The AI finds navigational paths and weapon collectables and begins its movement maintaining equal distance from the wall colliders. Once they find a weapon they fire all the shots immediately (since posting this video, they now only fire if someone is in the same room). They don’t currently find weapons that are necessarily closer, but that’s to be worked on in future iterations.
We’ve also improved how our level generation works.
Before it generated a basic tiled map and colliders which you can see here:
Maps are now constructed on a grid using a subdivision algorithm with some custom rules to guide the process. Subdivision guarantees that every room is accessible to every other room. Throughout this process, each square is marked as either a wall, a door, or a room. Once the map is done being generated, any square with a wall has a box collider dropped in its location.
Recently, I evolved this method with two goals in mind: 1) Reduce the number of colliders to increase performance and eliminate seams.2) Build thinner walls to make rooms feel bigger and reduce wasted floor space.
To do this, I create polygon colliders using a walk around technique. This basically is how the algorithm works:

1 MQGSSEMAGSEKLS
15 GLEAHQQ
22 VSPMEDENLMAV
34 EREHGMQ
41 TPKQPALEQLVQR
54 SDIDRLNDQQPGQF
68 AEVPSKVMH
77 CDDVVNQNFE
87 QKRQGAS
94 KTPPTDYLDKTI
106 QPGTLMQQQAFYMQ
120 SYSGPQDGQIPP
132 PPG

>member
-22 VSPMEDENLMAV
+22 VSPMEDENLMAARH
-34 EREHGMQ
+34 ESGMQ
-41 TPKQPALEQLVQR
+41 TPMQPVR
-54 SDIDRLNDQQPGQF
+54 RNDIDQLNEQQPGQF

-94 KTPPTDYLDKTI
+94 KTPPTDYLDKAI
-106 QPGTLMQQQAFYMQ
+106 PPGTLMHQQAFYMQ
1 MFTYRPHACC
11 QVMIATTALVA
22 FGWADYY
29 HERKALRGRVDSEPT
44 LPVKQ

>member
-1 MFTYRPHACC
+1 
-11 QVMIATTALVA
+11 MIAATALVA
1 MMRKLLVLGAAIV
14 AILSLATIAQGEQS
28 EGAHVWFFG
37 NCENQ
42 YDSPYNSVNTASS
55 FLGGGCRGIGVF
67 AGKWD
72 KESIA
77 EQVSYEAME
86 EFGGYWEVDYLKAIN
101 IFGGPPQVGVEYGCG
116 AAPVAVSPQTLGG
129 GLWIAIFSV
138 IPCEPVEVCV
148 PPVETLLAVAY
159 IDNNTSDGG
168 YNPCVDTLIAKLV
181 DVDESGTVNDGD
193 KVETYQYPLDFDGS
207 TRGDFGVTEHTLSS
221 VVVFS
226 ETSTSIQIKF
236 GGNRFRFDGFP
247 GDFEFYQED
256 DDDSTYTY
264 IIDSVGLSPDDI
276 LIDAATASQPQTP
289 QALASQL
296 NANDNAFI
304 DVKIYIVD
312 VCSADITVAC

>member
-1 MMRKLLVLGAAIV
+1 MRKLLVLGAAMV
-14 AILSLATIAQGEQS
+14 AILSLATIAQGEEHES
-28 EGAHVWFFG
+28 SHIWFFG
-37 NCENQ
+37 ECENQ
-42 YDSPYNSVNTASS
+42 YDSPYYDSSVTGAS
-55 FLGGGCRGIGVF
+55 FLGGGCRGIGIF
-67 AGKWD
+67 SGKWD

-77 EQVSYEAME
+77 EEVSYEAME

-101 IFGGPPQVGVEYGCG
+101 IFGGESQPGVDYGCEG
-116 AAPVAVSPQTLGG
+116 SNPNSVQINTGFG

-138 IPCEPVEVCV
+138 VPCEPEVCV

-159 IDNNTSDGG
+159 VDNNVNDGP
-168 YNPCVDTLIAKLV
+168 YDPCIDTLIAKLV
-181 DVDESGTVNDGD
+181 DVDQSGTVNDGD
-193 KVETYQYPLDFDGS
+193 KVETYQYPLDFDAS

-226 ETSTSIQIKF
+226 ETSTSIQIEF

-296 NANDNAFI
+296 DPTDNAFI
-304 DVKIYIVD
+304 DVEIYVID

- Pick a wall square. As long as the square to the left is a wall, move left. As long as the square below is a wall, move down. Repeat until you have found a wall square that doesn’t have walls left of or below it. This ensures you can safely put your starting point in the bottom left corner and start by walking up.
- Drop a point in the bottom left corner and start moving up.
- If the square to your left is a wall, drop a point in the bottom left corner of your current square and turn to the left; go to step 5.
- If the square in front of you is empty, drop a point in the top left corner of your current square and turn to the right; go to step 5.
- Move forward, repeating the process in steps 3 and 4 until you end up back where you started. As you move along, flag the squares you’ve visited so that you don’t create more than one collider for each wall. Remember that points and wall checks are done relative to the direction you’re facing.
Wall thickness is applied when dropping the points of the collider. Rather than dropping the points in the corner of each square, an offset is used based on the thickness of the desired wall. For example, if you want walls to be 0.5m thick instead of 1m, the bottom left point would be at (-0.25, -0.25) instead of (-0.5, -0.5).
Thanks for reading!